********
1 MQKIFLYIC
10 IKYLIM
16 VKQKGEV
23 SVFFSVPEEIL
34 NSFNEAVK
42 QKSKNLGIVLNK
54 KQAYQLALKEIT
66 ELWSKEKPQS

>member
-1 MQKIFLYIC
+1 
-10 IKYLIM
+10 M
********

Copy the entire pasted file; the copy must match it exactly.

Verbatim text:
1 MQKIFLYIC
10 IKYLIM
16 VKQKGEV
23 SVFFSVPEEIL
34 NSFNEAVK
42 QKSKNLGIVLNK
54 KQAYQLALKEIT
66 ELWSKEKPQS

>member
-1 MQKIFLYIC
+1 
-10 IKYLIM
+10 M